In 2008, a 7.9 earthquake left a path of destruction in the Chinese province of Sichuan, leveling whole communities and leaving as many as 88,000 dead.
The chaos and confusion was made worse because the temblor disabled more than 2,000 cellphone towers, leaving huge communication gaps that lasted weeks.
On Friday, Los Angeles became the first city in the nation to approve seismic standards for new cellphone towers, part of an effort to strengthen communications infrastructure in preparation for the next big quake.
The proposal, passed by the City Council on an 11-0 vote, takes aim at one of the great unknowns in earthquake country: How will mobile technology fare?
There has not been a major quake in California since cellphones, smartphones and WiFi became ubiquitous. When the destructive Northridge quake hit in 1994, landlines still ruled and the Internet wasn't yet a central part of people's lives.
Officials acknowledged that the move is just the first step in addressing the vulnerabilities of the region's communication system. But they hope it will begin greater discussion about how to improve it when it is needed most — in the minutes and hours after a devastating quake.
The earthquake in Sichuan was a big concern, said U.S. Geological Survey seismologist Lucy Jones, because the region used similar building standards for cellphone towers as the United States.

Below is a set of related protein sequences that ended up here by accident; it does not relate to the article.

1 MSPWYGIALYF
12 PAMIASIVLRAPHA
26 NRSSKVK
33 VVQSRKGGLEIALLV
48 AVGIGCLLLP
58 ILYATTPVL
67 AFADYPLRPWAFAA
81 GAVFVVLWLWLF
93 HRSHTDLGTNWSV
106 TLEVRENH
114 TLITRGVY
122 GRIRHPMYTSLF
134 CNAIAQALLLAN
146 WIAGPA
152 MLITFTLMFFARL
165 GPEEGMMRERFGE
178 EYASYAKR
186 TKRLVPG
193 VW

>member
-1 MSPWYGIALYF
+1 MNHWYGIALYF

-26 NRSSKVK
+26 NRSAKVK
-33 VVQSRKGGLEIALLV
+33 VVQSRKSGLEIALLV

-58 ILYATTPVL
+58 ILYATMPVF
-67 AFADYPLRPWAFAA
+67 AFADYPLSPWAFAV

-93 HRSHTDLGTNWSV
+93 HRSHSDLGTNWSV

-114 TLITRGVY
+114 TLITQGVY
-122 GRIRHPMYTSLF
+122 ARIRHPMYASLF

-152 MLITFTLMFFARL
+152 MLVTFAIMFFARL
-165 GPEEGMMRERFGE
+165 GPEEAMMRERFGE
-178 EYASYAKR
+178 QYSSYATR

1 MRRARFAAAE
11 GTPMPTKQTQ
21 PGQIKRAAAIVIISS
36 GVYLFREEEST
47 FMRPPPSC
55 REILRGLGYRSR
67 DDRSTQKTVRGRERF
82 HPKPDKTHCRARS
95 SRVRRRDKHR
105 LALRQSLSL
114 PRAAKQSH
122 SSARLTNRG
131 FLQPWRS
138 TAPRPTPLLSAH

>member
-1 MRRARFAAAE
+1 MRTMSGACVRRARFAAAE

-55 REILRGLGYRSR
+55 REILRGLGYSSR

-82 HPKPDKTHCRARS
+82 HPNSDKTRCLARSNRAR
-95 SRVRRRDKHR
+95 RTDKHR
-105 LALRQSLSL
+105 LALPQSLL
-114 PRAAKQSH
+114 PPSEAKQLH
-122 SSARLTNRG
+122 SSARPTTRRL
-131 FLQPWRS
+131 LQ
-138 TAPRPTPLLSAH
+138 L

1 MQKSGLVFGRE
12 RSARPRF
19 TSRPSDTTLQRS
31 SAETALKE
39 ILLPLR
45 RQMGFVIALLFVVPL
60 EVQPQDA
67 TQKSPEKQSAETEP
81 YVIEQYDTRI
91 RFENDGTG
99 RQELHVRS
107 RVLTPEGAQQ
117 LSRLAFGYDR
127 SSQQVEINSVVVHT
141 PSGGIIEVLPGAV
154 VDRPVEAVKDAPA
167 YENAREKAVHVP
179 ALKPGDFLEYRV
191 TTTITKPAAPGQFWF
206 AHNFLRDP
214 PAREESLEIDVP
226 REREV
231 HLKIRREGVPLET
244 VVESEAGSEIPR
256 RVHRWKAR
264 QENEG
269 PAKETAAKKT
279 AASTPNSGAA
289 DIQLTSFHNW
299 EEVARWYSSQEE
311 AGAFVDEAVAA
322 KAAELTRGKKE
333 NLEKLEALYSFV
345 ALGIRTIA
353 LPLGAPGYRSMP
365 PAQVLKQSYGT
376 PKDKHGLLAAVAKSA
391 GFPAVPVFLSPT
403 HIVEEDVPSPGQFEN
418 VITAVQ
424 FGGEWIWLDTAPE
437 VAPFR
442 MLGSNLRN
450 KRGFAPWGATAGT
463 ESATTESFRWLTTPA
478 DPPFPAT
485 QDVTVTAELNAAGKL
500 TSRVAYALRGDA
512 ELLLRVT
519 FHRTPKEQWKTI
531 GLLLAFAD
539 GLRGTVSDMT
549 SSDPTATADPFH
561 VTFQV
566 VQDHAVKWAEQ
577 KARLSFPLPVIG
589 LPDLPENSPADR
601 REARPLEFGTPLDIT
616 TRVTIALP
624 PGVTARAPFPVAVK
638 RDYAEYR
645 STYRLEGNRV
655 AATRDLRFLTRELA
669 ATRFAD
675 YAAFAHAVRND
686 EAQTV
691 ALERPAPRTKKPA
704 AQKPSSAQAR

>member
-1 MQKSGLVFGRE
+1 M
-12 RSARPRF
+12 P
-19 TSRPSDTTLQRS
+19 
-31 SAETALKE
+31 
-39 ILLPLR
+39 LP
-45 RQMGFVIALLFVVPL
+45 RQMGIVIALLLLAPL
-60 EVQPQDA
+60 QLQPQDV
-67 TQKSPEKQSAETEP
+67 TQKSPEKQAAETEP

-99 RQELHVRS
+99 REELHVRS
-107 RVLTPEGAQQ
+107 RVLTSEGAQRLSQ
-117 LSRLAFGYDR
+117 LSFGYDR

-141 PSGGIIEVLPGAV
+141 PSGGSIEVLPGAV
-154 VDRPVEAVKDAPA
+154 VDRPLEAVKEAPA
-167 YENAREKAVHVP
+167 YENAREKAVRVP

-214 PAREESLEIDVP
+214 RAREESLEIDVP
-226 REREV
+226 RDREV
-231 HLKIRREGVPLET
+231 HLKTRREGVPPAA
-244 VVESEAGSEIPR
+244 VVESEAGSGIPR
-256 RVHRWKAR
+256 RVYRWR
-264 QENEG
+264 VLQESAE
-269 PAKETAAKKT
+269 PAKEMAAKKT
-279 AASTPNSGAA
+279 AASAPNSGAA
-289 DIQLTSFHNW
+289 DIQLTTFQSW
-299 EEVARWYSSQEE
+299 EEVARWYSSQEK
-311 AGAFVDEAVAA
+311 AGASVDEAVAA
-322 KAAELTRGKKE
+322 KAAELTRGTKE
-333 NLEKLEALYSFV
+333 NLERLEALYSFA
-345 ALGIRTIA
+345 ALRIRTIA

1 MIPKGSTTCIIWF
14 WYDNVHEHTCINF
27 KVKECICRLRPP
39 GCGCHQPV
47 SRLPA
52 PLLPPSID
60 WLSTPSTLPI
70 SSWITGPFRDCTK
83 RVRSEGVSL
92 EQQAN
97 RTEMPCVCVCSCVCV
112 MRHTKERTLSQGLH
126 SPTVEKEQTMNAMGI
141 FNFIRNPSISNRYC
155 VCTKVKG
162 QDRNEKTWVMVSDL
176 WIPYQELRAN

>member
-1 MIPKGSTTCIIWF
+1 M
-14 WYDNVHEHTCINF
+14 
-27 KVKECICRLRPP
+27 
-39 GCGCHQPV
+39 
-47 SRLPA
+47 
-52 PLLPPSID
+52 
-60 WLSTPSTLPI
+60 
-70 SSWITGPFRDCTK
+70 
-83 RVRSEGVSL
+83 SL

The Los Angeles plan requires new freestanding cellphone towers to be built to the same seismic standards as public safety facilities. Cellphone towers are currently built only strong enough to not collapse and kill people during a major earthquake. They're not required to be strong enough to continue working.
“This is about earthquake functionality. It's about getting us back on our feet,” said Jones, who has served as earthquake science advisor to Mayor Eric Garcetti. The mayor proposed the new cellphone tower standards in a report released in December.
“This is really sort of a first time that, looking forward, we said the government's role goes beyond just saving lives, and has a role in making sure that our economy is up and functioning after a disaster,” Jones said.
The fragile nature of the cellphone system became clear during previous earthquakes, even when towers weren't physically damaged.
The relatively modest magnitude 5.5 Chino Hills earthquake in 2008 caused major problems with both cellphone and landline communications. Some mobile providers reported up to an 800% jump in calls, overwhelming the networks.
The same thing happened after the 2011 Washington, D.C.-area magnitude 5.8 earthquake. Many customers struggled to make calls but were still able to send and receive text messages.
The impact from larger quakes has been even more dire. Many users lost cell service after the 2011 Japan earthquake because of damage to the system and power outages.
The new law will not require a retrofit of existing cellphone towers. Retrofitting an existing tower would be as expensive as building a new one, according to the mayor's report.
As a result, the mayor suggested focusing only on new cellphone towers, which would increase construction costs by 10% to 20%.
“We're not trying to solve all the problems,” Jones said. “We are trying to reduce the problems … so that we reduce the chances we're going to damage the economy.”